At a time of the year when we are busy getting together, buying presents, eating, drinking and celebrating, a story I heard from my Zen teacher comes to mind. The Buddha compared our human predicament to children playing inside a house that is on fire. Someone from the outside sees the flames and calls the children but they are so busy with their games that they don’t hear the warning. So what is burning right now? Time, my teacher would say. At a more relative level I would add our own selves, at a physical and mental level. Inflammation caused by stress and unhealthy lifestyles are at the root of many chronic illnesses like arthritis, cancer and heart conditions. We all know that this time of the year can be specially stressful due to emotional and dietary stressors. Are we then to forego these festivities and go into retreat to meditate on the Budha’s warning? That is an option, a very good one actually. But there are other options. Since inflammation is the result of doing too much too fast is it possible to subdue the fire by 1) reducing and 2) slowing down. By reducing, paradoxically, we increase enjoyment. Think about how much lighter you feel and enjoy life when you lose some extra weight or when you let go of some desires. Enjoyment is also increased when you slow down and take the time to walk, talk, taste and breathe. These two strategies make us more present by diminishing the amount of distractions that make us lose or burn time. We burn time every time we dwell for too long on the past or worry excessively about the future. The present is the only time we have, really. The Budha also reminds us, that there is no time to lose. So can we be fully present all the time without getting lost in expectations, wishes or regrets? And can that engagement be maintained when alone or in company, in times of celebration or in silence? At this time then, let’s enjoy fully the getting together, grateful for the opportunity of sharing this moment with others. Let’s shop for gifts making the giving meaningful regardless of their material value. Let’s enjoy ourselves at the table, tasting fully every morsel and every sip. Let’s play the entire game fully without losing sight for a second that it is just a game, another wonderful game.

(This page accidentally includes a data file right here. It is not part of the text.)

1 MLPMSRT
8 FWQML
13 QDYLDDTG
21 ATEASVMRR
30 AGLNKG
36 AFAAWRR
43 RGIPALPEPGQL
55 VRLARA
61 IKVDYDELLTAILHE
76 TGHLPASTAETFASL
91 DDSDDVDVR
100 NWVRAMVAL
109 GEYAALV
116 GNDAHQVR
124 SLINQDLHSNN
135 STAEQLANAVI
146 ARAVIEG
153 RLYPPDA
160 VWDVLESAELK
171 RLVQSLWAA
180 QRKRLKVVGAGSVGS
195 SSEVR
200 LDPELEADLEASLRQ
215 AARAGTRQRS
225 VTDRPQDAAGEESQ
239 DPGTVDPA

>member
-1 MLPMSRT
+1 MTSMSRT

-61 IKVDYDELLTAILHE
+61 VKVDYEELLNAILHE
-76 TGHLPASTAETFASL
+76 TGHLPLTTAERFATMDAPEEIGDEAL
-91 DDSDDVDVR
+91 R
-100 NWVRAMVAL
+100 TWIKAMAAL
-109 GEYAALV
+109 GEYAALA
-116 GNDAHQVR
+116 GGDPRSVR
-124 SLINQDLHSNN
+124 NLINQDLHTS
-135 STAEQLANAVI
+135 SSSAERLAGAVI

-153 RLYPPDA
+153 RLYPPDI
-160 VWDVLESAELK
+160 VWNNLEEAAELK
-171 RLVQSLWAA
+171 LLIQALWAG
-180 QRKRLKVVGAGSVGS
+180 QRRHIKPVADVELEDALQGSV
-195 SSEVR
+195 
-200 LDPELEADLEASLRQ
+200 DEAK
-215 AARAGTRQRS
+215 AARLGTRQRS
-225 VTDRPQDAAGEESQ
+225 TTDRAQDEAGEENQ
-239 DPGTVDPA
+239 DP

I'm a Yoga teacher and educator. I was born in Madrid, Spain and came to Canada in the 70's to study but remained here. I received a degree in Education from McGill University.
In my student's years I had the good fortune of meeting my Zen teacher, Roshi Phillip Kapleau and I studied with him for 15 years attending numerous retreats.
In 1988 I was also very fortunate to meet Swami Vishnudevananda at the Sivananda Yoga Camp in Quebec where I became a certified Yoga teacher
My interest in Budhism and Hinduism also led me to meet several Tibetan Lamas and study their teachings and traditions.
I live presently in Montreal, Canada but travel frequently teaching Yoga and giving workshops and lectures on spiritual related topics.